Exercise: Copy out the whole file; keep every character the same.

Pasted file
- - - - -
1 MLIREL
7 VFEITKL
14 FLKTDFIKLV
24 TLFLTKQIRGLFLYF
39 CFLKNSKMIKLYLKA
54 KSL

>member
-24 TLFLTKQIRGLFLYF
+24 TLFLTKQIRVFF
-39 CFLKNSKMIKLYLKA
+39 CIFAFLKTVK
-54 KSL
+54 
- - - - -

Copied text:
1 MLIREL
7 VFEITKL
14 FLKTDFIKLV
24 TLFLTKQIRGLFLYF
39 CFLKNSKMIKLYLKA
54 KSL

>member
-24 TLFLTKQIRGLFLYF
+24 TLFLTKQIRVFF
-39 CFLKNSKMIKLYLKA
+39 CIFAFLKTVK
-54 KSL
+54 